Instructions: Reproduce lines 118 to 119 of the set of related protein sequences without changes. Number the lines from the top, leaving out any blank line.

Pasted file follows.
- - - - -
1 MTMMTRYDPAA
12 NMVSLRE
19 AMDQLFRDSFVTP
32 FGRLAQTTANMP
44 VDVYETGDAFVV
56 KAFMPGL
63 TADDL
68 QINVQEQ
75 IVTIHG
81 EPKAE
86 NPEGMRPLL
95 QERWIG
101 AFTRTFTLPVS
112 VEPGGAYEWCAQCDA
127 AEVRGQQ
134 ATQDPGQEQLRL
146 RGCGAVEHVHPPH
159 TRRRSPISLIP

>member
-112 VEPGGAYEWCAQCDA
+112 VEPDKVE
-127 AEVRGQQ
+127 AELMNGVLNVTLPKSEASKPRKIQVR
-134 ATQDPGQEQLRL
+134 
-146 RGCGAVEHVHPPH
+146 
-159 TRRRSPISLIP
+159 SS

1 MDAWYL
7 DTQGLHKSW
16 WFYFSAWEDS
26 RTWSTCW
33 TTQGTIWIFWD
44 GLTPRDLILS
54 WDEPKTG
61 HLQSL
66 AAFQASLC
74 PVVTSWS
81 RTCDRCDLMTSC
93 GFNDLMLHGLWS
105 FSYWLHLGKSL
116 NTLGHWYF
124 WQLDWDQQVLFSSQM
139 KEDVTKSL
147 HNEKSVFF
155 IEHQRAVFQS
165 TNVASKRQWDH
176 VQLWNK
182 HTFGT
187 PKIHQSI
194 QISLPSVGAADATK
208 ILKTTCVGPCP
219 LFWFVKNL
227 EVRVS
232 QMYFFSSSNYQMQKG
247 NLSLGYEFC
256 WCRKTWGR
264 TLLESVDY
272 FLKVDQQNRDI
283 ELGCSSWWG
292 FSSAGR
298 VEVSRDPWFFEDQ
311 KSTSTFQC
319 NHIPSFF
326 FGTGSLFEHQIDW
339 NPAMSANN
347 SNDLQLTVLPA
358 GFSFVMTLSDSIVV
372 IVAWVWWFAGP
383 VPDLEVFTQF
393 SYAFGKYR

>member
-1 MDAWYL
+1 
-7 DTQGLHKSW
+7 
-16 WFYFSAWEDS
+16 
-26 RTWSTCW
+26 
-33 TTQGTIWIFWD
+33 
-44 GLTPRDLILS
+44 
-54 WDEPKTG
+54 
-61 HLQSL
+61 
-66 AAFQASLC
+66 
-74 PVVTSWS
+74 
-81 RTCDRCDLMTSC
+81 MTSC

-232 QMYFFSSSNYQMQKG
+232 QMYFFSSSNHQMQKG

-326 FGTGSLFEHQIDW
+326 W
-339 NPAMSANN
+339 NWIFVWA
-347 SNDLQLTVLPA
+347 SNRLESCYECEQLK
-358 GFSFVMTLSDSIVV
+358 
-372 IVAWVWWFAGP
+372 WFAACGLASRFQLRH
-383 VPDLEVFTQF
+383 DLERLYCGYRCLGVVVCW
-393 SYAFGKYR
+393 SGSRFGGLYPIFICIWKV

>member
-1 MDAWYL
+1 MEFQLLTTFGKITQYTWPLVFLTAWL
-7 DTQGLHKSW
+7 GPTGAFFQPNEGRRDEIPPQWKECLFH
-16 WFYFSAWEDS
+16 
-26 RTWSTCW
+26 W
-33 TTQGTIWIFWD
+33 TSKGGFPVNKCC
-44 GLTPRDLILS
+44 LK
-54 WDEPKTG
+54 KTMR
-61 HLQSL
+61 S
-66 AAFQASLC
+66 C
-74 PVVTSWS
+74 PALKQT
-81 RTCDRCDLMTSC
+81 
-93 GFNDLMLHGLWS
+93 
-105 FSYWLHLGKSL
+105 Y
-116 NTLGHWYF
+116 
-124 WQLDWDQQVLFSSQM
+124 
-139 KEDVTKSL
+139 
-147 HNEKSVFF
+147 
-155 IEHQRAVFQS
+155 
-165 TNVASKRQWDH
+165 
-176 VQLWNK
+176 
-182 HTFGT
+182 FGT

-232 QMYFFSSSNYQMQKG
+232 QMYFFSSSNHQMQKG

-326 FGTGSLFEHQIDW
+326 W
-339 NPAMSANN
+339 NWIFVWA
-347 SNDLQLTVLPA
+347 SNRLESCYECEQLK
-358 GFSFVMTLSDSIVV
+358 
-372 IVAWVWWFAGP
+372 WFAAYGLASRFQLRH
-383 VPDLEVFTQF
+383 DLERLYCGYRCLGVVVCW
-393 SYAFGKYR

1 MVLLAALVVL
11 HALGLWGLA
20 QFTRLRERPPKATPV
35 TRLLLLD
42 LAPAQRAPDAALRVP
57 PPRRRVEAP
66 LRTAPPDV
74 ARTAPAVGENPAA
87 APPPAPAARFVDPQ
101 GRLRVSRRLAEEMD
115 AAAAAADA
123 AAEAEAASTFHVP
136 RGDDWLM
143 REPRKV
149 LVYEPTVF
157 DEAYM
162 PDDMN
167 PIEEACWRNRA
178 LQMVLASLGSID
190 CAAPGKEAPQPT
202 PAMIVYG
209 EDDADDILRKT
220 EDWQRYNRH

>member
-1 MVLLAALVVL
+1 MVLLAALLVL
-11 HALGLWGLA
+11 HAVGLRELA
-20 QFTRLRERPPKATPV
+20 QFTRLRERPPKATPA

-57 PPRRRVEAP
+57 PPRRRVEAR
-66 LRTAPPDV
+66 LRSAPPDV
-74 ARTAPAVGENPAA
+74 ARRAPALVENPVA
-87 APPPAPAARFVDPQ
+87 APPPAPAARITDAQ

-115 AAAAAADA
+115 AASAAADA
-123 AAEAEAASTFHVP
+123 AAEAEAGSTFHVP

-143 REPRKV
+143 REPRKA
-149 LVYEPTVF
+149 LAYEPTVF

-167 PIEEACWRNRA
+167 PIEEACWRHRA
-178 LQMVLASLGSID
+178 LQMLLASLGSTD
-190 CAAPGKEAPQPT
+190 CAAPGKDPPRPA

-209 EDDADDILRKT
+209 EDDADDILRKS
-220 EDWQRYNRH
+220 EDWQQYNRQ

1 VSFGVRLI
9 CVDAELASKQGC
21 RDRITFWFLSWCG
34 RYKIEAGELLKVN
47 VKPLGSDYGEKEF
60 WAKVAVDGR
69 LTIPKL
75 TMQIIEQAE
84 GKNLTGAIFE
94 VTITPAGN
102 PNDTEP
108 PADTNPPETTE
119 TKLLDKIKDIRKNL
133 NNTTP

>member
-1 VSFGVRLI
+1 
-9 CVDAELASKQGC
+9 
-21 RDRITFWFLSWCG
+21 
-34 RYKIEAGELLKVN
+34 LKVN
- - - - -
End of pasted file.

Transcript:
+16 
-26 RTWSTCW